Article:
You could be a brand-new coach. You could have years of experience under your belt.
No matter where you are in your journey, there’s no escaping it…
You’re going to make mistakes.
The good news is most coaching pitfalls are trivial. You can learn from them and move on without missing a beat.
But there are mistakes that are not so easy to overcome…
Seemingly insignificant mistakes can take you way off track from your goals and cost you a ton of time, energy, and money.
Here are 3 deceptively “minor” coaching pitfalls that could permanently damage your reputation and your coaching practice.
Mistake #1: Jumping the Client-Friend Line
When you jump back and forth across the “client-friend” line, you’re playing with fire and you’re going to get burned.
When you become friends with a client, the coach-client boundary gets hazy and unclear.
Your clients will find it challenging and confusing to work with a coach who switches between roles. And when they have insider information about your personal breakdowns, fears, self-doubt or angry outbursts, it destroys your credibility and breaks their trust.
Here’s what I mean…
Let’s say you’re a life coach and you’re helping a client get through a difficult divorce.
Your client is unlikely to follow through on your advice about staying centered and calm because you shared – during a friendly chat outside your coaching session – that you threw your ex-husband out of the house in a fit of rage.
So, do yourself a big favor.
If you notice you’re sharing your problems or reaching out and connecting with your clients or messaging them “just to chat,” stop doing it.
Your client is your client. Your client is not your friend – or worse – a romantic interest.
And this rule cuts both ways.
If you find your client attempting to cross over into friendship territory, have an honest talk and explain exactly why that’s a bad idea.
As a coach, your key role – your only role – is to support your client to achieve their goals.
Be giving. Be loving. Be sincere.
But be professional.
Allowing yourself to get too close to your client can lead to hurt feelings and misunderstandings that can destroy your reputation.
Mistake #2: Being Unclear About Expectations
Never play fast and loose when it comes to expectations.
Always be crystal clear on what the client can expect from your coaching sessions or program.
This is not just about the results they can look forward to, but the expectations around the entire coaching process and how your time together will unfold.
Make sure you let them know exactly what they’ve signed up for. Tell them what you will do and what you won’t do. Talk about time limits and other boundaries such as whether you’ll take calls on weekends.
Be specific about the actions they need to take to get the most out of the coaching relationship.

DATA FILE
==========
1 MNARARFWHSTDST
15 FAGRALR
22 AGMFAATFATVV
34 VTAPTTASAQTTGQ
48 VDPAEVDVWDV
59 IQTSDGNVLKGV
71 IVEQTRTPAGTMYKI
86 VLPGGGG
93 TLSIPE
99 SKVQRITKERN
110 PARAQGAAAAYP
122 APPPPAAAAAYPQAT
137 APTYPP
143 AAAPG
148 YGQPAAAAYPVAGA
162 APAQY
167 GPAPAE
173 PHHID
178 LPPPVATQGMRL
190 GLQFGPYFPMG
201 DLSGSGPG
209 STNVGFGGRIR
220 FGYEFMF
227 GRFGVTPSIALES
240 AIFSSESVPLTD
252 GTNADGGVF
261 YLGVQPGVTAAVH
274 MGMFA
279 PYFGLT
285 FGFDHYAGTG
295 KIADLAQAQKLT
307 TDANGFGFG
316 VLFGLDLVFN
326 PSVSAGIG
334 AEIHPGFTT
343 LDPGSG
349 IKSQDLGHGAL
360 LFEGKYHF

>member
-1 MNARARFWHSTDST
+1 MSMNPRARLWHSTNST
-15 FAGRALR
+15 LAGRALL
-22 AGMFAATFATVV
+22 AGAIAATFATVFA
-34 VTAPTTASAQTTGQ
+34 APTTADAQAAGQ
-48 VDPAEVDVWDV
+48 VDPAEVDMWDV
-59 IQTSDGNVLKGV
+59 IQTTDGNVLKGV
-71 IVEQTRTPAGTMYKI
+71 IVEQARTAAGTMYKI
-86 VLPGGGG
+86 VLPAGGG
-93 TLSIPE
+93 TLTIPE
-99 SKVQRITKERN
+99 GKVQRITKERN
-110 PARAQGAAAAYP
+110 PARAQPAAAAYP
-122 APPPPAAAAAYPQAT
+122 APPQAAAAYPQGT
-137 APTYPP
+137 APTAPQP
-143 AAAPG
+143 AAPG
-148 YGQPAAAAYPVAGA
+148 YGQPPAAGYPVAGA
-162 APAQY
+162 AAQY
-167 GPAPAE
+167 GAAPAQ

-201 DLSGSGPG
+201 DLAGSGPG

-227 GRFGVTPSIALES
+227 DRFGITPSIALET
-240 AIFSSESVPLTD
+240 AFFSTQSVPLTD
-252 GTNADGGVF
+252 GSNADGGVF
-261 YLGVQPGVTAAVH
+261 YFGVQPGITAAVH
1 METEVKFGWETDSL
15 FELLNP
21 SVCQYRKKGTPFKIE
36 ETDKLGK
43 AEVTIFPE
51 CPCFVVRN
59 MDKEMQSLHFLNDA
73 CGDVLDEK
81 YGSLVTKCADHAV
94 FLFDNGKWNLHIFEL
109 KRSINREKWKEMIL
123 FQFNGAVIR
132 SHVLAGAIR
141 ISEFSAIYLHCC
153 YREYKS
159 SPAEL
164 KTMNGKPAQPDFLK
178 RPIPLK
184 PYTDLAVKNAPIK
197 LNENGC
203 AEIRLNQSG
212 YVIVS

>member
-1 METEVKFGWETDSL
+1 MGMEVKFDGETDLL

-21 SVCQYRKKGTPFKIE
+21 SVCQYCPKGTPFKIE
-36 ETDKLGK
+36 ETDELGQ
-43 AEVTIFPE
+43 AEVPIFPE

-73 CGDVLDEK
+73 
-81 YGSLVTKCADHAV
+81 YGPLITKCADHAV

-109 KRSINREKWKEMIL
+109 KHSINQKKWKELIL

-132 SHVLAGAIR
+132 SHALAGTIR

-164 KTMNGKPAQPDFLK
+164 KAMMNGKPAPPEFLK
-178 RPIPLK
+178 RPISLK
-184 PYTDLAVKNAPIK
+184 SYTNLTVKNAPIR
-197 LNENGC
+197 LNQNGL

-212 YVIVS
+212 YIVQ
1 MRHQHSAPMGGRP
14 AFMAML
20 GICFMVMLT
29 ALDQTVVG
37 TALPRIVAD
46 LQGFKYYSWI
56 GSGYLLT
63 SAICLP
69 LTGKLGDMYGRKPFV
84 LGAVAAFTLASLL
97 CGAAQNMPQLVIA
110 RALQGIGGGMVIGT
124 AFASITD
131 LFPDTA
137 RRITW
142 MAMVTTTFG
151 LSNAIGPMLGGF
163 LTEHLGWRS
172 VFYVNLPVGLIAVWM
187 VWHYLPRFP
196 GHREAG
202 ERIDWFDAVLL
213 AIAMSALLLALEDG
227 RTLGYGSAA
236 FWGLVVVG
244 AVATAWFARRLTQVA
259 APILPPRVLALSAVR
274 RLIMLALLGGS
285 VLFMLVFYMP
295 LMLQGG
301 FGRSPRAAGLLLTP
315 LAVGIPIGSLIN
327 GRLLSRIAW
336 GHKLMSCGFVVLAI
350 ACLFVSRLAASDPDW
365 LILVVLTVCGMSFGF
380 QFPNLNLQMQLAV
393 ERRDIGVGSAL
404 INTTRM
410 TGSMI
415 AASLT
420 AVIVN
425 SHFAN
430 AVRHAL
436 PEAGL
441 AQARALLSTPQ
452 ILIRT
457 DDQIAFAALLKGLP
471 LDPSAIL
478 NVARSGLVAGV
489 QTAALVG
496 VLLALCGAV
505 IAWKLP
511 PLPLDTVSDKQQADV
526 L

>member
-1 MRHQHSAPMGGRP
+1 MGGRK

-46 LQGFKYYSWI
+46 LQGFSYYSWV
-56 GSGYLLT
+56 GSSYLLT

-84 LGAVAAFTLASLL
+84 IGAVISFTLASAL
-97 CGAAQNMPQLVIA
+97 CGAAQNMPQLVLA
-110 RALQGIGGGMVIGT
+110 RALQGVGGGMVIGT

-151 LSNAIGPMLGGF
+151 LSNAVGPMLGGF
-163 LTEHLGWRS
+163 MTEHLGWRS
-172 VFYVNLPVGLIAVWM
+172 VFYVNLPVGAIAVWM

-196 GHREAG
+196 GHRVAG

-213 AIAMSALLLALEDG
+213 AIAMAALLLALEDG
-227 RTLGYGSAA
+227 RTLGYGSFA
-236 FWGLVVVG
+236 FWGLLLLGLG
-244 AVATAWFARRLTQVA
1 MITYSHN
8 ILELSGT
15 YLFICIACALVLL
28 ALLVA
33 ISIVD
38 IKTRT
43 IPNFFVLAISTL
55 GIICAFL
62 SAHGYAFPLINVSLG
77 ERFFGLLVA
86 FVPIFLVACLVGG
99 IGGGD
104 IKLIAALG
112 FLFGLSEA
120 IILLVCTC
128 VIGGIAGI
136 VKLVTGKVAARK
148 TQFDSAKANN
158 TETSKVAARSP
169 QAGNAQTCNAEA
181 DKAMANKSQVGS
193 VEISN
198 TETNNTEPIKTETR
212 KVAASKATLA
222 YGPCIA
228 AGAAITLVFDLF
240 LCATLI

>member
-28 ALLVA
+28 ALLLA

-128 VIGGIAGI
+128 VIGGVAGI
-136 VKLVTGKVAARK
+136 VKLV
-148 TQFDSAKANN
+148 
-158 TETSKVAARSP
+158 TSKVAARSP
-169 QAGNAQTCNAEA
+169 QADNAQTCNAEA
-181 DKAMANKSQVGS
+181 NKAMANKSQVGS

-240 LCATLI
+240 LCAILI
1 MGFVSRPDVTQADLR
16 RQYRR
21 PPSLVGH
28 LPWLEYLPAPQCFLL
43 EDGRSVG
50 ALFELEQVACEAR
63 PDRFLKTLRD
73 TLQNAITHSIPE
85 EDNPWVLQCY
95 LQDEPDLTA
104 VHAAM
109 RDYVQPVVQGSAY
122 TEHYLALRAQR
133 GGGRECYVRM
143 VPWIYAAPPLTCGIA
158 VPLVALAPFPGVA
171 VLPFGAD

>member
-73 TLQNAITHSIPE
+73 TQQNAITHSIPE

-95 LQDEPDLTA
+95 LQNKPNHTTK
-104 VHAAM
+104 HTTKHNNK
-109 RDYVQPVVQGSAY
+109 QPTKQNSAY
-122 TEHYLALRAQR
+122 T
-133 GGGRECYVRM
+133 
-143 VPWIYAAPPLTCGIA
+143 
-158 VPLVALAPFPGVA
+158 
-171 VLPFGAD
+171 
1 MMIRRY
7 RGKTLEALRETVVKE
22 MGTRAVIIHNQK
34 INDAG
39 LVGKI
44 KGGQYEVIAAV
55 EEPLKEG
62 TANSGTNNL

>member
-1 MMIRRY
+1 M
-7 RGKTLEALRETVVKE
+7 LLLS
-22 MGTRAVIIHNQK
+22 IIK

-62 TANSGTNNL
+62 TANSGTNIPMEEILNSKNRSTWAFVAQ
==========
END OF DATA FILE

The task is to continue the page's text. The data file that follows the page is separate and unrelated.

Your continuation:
And when the client understands and agrees, include all of this in a written agreement or contract.
This may seem like a lot of work, but it’s worth the time and effort.
These details can make the difference between an angry, unhappy client who’ll tell everyone you’re the worst coach ever…
And a client who receives massive benefits from your coaching style and methods.
Setting clear expectations with your client from the start is an effective way to protect your reputation and create a great experience for both you and your client.
Mistake #3: Doing The Work for Them
Yes, you’re an amazing coach. Yes, you want your clients to achieve their goals and dreams…
But understand this…
You are human. You have limits.
And you can’t do the work for your clients.
You can’t create success for them. You can’t change for them. You can’t adopt new, positive habits for them.
Coaching is about guiding, supporting and empowering your clients with the right tools and techniques so they can do what they need to do for themselves.
This means you must do your best as a coach…and then let go. It’s ultimately up to your clients to create the life they want.
It’s not up to you.
You are not responsible for your client’s results. You are responsible for equipping them with the ability to create results for themselves.
If you don’t have a clear idea on where your work as a coach ends and where the client’s work begins, you’ll beat yourself up every time a client fails to achieve an outcome.
This will seriously block your ability to coach with confidence.
These are some of the biggest mistakes coaches make.
They don’t seem like a big deal but the consequences and fallout are extremely destructive.
So, make sure you avoid these “minor” coaching pitfalls.
When you do, you’ll protect your reputation as a trusted coach and establish your expertise in your field.